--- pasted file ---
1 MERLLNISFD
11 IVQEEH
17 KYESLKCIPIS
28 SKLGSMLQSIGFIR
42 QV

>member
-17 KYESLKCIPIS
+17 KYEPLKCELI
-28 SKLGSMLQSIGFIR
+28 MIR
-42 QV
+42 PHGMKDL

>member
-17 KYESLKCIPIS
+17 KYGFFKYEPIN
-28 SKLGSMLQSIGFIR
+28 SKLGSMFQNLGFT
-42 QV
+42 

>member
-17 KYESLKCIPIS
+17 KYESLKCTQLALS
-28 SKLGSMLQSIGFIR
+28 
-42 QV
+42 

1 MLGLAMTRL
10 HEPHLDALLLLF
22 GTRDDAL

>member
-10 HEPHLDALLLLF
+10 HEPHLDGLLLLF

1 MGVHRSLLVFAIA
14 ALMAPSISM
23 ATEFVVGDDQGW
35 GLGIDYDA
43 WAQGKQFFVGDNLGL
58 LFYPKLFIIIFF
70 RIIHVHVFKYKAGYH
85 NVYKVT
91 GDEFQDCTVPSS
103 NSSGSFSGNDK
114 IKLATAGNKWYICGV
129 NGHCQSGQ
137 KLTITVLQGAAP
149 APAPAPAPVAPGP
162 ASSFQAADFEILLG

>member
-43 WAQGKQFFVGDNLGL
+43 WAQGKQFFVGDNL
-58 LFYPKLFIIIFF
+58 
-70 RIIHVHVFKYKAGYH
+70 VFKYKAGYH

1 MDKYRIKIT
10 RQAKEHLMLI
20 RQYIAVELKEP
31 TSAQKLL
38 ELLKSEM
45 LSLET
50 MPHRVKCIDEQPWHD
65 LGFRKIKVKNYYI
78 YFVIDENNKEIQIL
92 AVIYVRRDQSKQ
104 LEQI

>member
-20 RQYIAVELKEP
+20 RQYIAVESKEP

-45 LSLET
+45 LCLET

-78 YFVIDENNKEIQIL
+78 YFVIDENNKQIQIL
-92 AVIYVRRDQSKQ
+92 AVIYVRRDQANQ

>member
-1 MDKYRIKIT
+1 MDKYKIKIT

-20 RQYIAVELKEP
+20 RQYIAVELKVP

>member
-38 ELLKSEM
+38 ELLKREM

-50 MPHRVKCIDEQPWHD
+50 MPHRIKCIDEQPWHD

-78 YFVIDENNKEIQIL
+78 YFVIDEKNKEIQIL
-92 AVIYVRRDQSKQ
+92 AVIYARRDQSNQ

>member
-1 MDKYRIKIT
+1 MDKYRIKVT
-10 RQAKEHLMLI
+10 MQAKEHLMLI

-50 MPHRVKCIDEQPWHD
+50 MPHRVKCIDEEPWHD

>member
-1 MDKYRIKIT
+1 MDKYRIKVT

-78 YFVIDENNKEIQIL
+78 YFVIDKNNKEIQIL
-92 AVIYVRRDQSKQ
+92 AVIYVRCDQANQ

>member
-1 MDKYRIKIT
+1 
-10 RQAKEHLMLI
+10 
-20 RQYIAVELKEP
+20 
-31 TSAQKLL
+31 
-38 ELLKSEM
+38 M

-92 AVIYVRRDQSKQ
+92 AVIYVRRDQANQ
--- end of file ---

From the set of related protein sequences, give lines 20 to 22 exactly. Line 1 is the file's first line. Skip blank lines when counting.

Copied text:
>member
-17 KYESLKCIPIS
+17 KYESLKCTQLALS